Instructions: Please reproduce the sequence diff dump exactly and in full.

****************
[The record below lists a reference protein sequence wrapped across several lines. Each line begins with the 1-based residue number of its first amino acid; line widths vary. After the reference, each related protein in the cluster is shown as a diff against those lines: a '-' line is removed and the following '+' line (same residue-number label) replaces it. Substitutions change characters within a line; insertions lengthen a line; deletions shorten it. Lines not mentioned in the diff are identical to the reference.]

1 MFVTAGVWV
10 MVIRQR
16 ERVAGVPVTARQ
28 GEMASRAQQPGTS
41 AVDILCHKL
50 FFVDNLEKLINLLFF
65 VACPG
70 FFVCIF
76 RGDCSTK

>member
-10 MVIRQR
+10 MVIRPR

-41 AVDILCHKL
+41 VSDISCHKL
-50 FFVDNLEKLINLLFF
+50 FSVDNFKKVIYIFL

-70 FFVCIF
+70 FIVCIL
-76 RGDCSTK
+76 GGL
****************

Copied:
[The record below lists a reference protein sequence wrapped across several lines. Each line begins with the 1-based residue number of its first amino acid; line widths vary. After the reference, each related protein in the cluster is shown as a diff against those lines: a '-' line is removed and the following '+' line (same residue-number label) replaces it. Substitutions change characters within a line; insertions lengthen a line; deletions shorten it. Lines not mentioned in the diff are identical to the reference.]

1 MFVTAGVWV
10 MVIRQR
16 ERVAGVPVTARQ
28 GEMASRAQQPGTS
41 AVDILCHKL
50 FFVDNLEKLINLLFF
65 VACPG
70 FFVCIF
76 RGDCSTK

>member
-10 MVIRQR
+10 MVIRPR

-41 AVDILCHKL
+41 VSDISCHKL
-50 FFVDNLEKLINLLFF
+50 FSVDNFKKVIYIFL

-70 FFVCIF
+70 FIVCIL
-76 RGDCSTK
+76 GGL